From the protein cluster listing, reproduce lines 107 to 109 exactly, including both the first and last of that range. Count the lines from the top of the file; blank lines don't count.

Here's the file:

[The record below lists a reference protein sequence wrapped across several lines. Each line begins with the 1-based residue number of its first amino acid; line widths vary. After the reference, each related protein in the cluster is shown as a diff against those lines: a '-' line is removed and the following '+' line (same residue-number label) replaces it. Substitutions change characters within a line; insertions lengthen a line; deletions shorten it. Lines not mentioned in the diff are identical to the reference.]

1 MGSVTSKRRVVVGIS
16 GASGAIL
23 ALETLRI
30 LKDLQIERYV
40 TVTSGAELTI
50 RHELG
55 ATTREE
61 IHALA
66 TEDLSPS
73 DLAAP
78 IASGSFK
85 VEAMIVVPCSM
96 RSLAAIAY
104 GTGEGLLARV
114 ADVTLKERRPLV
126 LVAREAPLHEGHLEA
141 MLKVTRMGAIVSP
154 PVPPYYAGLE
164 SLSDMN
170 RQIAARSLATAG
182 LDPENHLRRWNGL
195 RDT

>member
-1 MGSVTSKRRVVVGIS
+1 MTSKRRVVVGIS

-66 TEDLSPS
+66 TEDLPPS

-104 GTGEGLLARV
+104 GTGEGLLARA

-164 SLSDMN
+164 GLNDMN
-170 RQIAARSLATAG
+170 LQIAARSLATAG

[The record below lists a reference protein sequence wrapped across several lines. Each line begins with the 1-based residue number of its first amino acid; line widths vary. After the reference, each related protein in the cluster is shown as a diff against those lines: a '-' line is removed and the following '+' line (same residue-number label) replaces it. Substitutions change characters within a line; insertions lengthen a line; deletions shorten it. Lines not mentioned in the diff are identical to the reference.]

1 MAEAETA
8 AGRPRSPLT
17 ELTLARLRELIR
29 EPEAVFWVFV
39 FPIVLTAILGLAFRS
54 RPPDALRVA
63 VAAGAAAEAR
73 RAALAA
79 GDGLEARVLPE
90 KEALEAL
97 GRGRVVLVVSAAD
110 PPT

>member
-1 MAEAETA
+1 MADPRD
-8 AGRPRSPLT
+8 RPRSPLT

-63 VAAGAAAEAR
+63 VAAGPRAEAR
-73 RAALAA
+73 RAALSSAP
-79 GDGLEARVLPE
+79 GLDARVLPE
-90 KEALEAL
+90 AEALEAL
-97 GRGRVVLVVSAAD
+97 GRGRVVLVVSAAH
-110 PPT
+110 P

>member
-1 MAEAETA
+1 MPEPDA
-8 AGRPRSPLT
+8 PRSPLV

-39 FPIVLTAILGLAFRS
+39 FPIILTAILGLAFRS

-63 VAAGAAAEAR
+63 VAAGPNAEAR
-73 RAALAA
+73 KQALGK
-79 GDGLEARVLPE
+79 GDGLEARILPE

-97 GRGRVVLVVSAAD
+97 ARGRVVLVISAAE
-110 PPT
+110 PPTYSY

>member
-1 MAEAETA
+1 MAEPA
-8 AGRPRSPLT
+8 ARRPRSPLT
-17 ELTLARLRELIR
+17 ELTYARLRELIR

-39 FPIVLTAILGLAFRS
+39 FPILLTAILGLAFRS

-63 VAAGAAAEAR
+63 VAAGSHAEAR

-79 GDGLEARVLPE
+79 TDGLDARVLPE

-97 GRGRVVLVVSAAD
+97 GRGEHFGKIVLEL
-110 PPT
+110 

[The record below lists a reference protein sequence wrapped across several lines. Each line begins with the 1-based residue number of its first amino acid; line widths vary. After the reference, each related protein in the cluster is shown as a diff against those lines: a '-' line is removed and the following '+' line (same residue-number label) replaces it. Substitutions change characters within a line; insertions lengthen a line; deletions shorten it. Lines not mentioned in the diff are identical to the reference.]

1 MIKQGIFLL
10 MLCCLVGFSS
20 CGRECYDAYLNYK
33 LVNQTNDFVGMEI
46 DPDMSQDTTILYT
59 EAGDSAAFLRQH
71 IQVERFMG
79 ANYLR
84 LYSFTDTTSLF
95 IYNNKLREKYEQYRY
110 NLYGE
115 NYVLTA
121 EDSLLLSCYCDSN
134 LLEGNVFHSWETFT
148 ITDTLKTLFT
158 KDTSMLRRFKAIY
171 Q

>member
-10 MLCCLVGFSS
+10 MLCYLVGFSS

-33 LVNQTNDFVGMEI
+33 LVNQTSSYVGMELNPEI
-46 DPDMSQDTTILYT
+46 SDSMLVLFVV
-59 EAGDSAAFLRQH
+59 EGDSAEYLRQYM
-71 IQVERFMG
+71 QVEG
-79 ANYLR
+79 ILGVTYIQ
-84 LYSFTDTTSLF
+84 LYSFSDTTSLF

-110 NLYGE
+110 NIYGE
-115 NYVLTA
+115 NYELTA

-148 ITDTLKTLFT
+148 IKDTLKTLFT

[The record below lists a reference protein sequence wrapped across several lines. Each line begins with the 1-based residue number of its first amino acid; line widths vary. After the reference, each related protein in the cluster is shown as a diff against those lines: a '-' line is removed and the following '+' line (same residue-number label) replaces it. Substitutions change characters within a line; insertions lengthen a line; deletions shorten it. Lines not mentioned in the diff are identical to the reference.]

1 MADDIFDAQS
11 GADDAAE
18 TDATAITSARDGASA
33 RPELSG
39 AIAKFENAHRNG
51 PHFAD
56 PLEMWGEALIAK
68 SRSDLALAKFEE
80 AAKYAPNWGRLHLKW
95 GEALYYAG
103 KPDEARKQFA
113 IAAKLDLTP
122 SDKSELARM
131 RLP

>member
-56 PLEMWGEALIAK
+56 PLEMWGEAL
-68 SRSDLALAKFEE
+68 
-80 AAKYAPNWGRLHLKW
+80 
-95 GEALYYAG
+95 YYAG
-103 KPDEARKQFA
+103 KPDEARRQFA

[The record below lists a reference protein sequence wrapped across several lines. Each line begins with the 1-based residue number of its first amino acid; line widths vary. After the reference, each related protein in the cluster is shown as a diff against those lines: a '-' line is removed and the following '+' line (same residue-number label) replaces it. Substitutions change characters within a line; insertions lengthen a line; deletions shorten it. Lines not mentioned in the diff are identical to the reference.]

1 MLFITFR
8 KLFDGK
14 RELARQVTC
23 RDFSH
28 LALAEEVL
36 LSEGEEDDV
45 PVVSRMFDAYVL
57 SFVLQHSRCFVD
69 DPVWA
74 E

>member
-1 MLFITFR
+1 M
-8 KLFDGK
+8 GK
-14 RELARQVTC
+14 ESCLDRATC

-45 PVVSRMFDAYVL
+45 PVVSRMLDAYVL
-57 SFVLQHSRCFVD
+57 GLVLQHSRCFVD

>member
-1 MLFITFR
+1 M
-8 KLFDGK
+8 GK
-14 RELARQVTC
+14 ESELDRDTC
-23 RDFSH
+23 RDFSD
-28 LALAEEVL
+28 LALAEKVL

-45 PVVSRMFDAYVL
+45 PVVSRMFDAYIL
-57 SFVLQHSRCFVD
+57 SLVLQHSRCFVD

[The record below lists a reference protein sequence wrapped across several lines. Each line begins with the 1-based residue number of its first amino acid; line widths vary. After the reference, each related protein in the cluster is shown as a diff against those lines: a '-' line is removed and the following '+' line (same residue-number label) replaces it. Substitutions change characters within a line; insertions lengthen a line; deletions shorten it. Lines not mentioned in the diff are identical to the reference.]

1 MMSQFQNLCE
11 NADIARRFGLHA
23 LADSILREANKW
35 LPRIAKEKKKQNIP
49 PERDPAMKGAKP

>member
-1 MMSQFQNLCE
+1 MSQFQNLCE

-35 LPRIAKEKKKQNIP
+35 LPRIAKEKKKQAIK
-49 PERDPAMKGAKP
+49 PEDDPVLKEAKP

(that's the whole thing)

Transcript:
79 ANYLR
84 LYSFTDTTSLF
95 IYNNKLREKYEQYRY